World this week
Protesters took to the streets again in the Thai capital Bangkok, defying a ban on gatherings and sweep of arrests of key protest leaders.Thailand's government declared a strict new state of emergency for the capital on Thursday, a day after a student-led protest against the country's traditional establishment saw an extraordinary moment in which demonstrators heckled a royal motorcade.
After the pre-dawn declaration, riot police moved in to clear out demonstrators who after a day of rallies and confrontation had gathered outside Prime Minister Prayuth Chan-ocha's office to push their demands, which include the former general's resignation, constitutional changes and reform of the monarchy. Several top leaders of the protest movement were taken into custody, with one later declaring on his Facebook page that he had been denied access to a lawyer and was being forced onto a helicopter and taken to a city in the country's north. Police said they had made 22 arrests.
Iran's capital ran out of intensive care beds as the country confronts a new surge of infections that is filling hospitals and cemeteries alike. The single-day death toll hit a record high three times this week. On social media, Iranians describe chaotic scenes at overwhelmed hospitals. On state TV, gravediggers can be seen breaking new ground in vast cemeteries for virus victims, as the daily death toll shattered records Sunday, Monday and Wednesday.
Eight months after the pandemic first stormed Iran, pummeling its already weakened economy and sickening officials at the highest levels of its government, authorities have not been able to prevent its spread. In a country devastated by American sanctions, the government considers an economic shutdown like the ones imposed in Europe and the United States impossible. A top health official announced that overall hospitalizations in Tehran, the capital, were up 12% more than in even previous virus surges.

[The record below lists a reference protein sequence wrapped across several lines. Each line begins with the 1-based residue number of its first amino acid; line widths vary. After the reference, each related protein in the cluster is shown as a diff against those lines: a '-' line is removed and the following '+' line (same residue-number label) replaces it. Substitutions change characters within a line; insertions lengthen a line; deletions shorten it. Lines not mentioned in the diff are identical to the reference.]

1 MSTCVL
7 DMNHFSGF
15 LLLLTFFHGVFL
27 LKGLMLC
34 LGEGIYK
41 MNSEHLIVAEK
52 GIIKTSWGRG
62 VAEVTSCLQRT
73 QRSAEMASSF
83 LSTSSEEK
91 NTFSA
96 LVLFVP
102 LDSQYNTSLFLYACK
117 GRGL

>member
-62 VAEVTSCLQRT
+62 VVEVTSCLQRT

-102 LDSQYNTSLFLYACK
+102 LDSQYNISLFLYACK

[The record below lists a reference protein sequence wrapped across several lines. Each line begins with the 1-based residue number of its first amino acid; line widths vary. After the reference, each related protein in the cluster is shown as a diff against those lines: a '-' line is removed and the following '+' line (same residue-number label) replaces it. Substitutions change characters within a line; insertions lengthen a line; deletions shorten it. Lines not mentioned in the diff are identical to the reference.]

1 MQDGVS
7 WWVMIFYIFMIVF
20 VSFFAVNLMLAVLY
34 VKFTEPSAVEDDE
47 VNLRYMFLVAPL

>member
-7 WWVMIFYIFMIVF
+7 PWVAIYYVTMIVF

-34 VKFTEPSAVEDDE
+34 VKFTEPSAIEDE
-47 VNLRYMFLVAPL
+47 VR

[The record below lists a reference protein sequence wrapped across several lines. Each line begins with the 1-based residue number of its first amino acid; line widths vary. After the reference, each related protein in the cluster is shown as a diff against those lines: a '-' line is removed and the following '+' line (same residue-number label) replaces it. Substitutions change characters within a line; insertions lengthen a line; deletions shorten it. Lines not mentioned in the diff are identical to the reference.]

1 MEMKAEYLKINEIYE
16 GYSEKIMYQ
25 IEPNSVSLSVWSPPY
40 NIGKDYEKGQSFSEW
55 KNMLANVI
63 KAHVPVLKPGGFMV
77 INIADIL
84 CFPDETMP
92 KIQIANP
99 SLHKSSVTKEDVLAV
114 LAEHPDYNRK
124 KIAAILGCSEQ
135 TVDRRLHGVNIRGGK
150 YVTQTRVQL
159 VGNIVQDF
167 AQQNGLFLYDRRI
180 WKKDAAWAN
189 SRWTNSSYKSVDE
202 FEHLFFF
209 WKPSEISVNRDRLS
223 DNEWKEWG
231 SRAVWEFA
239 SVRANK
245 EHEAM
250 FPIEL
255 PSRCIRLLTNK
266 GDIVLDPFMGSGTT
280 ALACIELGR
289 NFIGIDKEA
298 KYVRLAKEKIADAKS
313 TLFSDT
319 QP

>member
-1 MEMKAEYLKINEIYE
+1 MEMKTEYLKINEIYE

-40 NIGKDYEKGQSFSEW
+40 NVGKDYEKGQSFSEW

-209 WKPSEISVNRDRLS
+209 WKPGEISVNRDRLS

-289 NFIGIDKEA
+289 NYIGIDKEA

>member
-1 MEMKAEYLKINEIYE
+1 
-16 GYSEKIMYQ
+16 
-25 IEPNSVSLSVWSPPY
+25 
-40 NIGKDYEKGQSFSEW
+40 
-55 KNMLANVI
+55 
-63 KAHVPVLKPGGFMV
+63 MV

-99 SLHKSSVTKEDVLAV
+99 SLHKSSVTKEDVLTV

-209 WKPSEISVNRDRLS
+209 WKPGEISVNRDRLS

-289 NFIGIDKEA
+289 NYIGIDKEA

Fears rose that Europe is running out of time to control a resurgence of the coronavirus, as infections hit record daily highs in Germany, the Czech Republic, Italy and Poland. France slapped a 9 p.m. curfew on many of its biggest cities and Londoners faced new travel restrictions as governments imposed increasingly tough measures.
Newly confirmed cases have surged across Europe over recent weeks as the fall kicks in, prompting authorities to bring back measures that had been relaxed over the summer. The Czech Republic, Belgium, the Netherlands, Spain, France and Britain are among the countries causing particular concern. The head of the World Health Organization's Europe office urged governments to be "uncompromising" in controlling the virus. He said most of the spread is happening in homes, indoor spaces and communities not complying with protection measures.
Earth sweltered to a record hot September last month, with U.S. climate officials saying there's nearly a two-to-one chance that 2020 will end up as the globe's hottest year on record. Boosted by human-caused climate change, global temperatures averaged 60.75 degrees (15.97 Celsius) last month, edging out 2015 and 2016 for the hottest September in 141 years of recordkeeping, the National Oceanic and Atmospheric Administration said Wednesday. That's 1.75 degrees (0.97 degrees Celsius) above the 20th century average.
This record was driven by high heat in Europe, Northern Asia, Russia and much of the Southern Hemisphere, said NOAA climatologist Ahira Sanchez-Lugo. California and Oregon had their hottest Septembers on record. Earth has had 44 straight Septembers where it has been warmer than the 20th century average and 429 straight months without a cooler than normal month, according to NOAA. The hottest seven Septembers on record have been the last seven.
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